Credits: This episode’s music is Stray Cat Blues by The Rolling Stones. The conversation was recorded at the home of a friend of Peter on a pair of Blue enCORE 200 microphones feeding into a Zoom H4n recorder. The intro and outro were recorded at home on a Blue Yeti USB Microphone. Processing was done in Audacity and Garage Band. Photo of Peter Trachtenberg by me.

Another Year, In the Books: 2012

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“One of the pleasures of middle age — there aren’t many — lies in a growing appreciation for art that is urbane and refined. To be a man of the world is, in my mind, to be a courtly, music-loving intellectual living in Vienna or Prague during the final days of the Austro-Hungarian Empire. It is the last glimmering of a now vanished era . . .”

–Michael Dirda

It was another wonderful reading year for me, even if I sometimes feel like I’m an ape who’s trying to mimic the behavior of a cultured gentlereader. I know this isn’t the mode for everyone (esp. those of you who have social lives), but I’m awfully happy I get to live this way. Last year, I chronicled all the books I finished, but used a separate post to discuss 2011’s big reading project, Anthony Powell’s A Dance to the Music of Time: First Movement. I didn’t have a major project this year, so you’re going to get some commentary on everydarnbook on The List. (Speaking of . . .)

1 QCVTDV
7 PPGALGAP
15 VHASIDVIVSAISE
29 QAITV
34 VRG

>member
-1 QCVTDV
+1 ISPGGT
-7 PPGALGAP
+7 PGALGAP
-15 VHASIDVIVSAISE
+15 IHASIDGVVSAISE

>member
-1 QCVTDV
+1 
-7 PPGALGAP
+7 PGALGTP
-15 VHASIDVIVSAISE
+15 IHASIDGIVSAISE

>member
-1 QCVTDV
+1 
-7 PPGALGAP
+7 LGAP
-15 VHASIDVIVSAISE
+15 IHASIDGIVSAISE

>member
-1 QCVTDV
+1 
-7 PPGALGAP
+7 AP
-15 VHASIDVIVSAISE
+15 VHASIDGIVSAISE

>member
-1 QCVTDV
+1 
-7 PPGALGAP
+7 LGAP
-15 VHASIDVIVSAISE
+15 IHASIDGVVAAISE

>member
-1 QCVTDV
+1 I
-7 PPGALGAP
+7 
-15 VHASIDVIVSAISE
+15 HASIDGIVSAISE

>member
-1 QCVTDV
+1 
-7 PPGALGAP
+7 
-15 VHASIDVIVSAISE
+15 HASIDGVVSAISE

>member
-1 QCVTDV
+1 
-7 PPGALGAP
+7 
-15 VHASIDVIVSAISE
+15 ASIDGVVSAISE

As with last year, this writeup doesn’t include comics that I finished. I should note that, while I’ve had Chris Ware’s Building Stories on my desk since late September, I’ve been too . . . intimidated? something else? . . . to start it. Maybe that’ll be the next big read.

Meanwhile, there are more than 50 to discuss, so let’s get started!